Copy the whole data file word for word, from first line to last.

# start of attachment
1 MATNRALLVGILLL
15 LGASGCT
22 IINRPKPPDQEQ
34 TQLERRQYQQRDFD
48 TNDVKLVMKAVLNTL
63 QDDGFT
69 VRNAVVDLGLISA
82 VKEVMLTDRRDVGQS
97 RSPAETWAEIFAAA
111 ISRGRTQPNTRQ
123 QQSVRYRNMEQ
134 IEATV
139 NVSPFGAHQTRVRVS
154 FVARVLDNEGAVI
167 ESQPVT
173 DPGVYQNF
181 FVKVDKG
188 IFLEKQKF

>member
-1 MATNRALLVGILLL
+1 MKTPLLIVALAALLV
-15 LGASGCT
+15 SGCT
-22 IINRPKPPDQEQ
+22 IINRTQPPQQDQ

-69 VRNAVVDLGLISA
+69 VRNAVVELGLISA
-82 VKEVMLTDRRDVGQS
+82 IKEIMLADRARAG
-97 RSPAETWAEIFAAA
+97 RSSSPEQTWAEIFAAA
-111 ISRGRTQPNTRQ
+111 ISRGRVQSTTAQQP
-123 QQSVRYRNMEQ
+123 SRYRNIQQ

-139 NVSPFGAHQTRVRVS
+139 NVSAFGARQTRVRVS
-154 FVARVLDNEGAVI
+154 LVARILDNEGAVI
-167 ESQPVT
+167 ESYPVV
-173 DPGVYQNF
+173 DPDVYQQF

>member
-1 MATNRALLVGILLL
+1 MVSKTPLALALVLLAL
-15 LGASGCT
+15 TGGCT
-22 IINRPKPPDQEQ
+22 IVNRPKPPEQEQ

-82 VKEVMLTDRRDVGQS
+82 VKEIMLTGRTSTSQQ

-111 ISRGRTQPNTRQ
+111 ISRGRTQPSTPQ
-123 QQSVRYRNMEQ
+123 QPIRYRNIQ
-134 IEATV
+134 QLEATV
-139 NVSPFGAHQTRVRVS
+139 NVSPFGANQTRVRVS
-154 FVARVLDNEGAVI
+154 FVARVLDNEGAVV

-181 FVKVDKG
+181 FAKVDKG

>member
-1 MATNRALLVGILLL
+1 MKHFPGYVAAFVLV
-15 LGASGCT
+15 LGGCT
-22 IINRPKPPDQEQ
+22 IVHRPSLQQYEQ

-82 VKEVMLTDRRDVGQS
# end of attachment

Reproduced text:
1 MATNRALLVGILLL
15 LGASGCT
22 IINRPKPPDQEQ
34 TQLERRQYQQRDFD
48 TNDVKLVMKAVLNTL
63 QDDGFT
69 VRNAVVDLGLISA
82 VKEVMLTDRRDVGQS
97 RSPAETWAEIFAAA
111 ISRGRTQPNTRQ
123 QQSVRYRNMEQ
134 IEATV
139 NVSPFGAHQTRVRVS
154 FVARVLDNEGAVI
167 ESQPVT
173 DPGVYQNF
181 FVKVDKG
188 IFLEKQKF

>member
-1 MATNRALLVGILLL
+1 MKTPLLIVALAALLV
-15 LGASGCT
+15 SGCT
-22 IINRPKPPDQEQ
+22 IINRTQPPQQDQ

-69 VRNAVVDLGLISA
+69 VRNAVVELGLISA
-82 VKEVMLTDRRDVGQS
+82 IKEIMLADRARAG
-97 RSPAETWAEIFAAA
+97 RSSSPEQTWAEIFAAA
-111 ISRGRTQPNTRQ
+111 ISRGRVQSTTAQQP
-123 QQSVRYRNMEQ
+123 SRYRNIQQ

-139 NVSPFGAHQTRVRVS
+139 NVSAFGARQTRVRVS
-154 FVARVLDNEGAVI
+154 LVARILDNEGAVI
-167 ESQPVT
+167 ESYPVV
-173 DPGVYQNF
+173 DPDVYQQF

>member
-1 MATNRALLVGILLL
+1 MVSKTPLALALVLLAL
-15 LGASGCT
+15 TGGCT
-22 IINRPKPPDQEQ
+22 IVNRPKPPEQEQ

-82 VKEVMLTDRRDVGQS
+82 VKEIMLTGRTSTSQQ

-111 ISRGRTQPNTRQ
+111 ISRGRTQPSTPQ
-123 QQSVRYRNMEQ
+123 QPIRYRNIQ
-134 IEATV
+134 QLEATV
-139 NVSPFGAHQTRVRVS
+139 NVSPFGANQTRVRVS
-154 FVARVLDNEGAVI
+154 FVARVLDNEGAVV

-181 FVKVDKG
+181 FAKVDKG

>member
-1 MATNRALLVGILLL
+1 MKHFPGYVAAFVLV
-15 LGASGCT
+15 LGGCT
-22 IINRPKPPDQEQ
+22 IVHRPSLQQYEQ

-82 VKEVMLTDRRDVGQS